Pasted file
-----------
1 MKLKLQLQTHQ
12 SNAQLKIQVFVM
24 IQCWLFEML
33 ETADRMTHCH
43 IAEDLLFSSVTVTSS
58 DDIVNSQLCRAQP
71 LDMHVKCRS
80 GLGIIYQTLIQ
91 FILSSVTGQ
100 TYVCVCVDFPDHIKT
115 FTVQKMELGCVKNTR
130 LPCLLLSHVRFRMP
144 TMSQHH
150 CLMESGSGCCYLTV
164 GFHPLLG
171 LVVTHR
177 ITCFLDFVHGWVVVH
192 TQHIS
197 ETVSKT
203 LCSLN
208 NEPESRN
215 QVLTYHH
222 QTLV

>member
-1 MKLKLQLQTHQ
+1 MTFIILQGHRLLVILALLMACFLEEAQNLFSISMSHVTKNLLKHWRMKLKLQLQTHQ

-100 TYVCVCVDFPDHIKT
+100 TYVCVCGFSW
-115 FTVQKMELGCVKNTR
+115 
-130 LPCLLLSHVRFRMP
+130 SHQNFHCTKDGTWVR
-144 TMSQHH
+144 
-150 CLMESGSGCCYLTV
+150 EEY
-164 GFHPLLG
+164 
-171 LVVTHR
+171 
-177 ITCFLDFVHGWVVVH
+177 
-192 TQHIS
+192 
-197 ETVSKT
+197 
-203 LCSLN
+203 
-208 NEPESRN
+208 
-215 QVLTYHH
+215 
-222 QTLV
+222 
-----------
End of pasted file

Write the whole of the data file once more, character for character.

1 MKLKLQLQTHQ
12 SNAQLKIQVFVM
24 IQCWLFEML
33 ETADRMTHCH
43 IAEDLLFSSVTVTSS
58 DDIVNSQLCRAQP
71 LDMHVKCRS
80 GLGIIYQTLIQ
91 FILSSVTGQ
100 TYVCVCVDFPDHIKT
115 FTVQKMELGCVKNTR
130 LPCLLLSHVRFRMP
144 TMSQHH
150 CLMESGSGCCYLTV
164 GFHPLLG
171 LVVTHR
177 ITCFLDFVHGWVVVH
192 TQHIS
197 ETVSKT
203 LCSLN
208 NEPESRN
215 QVLTYHH
222 QTLV

>member
-1 MKLKLQLQTHQ
+1 MTFIILQGHRLLVILALLMACFLEEAQNLFSISMSHVTKNLLKHWRMKLKLQLQTHQ

-100 TYVCVCVDFPDHIKT
+100 TYVCVCGFSW
-115 FTVQKMELGCVKNTR
+115 
-130 LPCLLLSHVRFRMP
+130 SHQNFHCTKDGTWVR
-144 TMSQHH
+144 
-150 CLMESGSGCCYLTV
+150 EEY
-164 GFHPLLG
+164 
-171 LVVTHR
+171 
-177 ITCFLDFVHGWVVVH
+177 
-192 TQHIS
+192 
-197 ETVSKT
+197 
-203 LCSLN
+203 
-208 NEPESRN
+208 
-215 QVLTYHH
+215 
-222 QTLV
+222 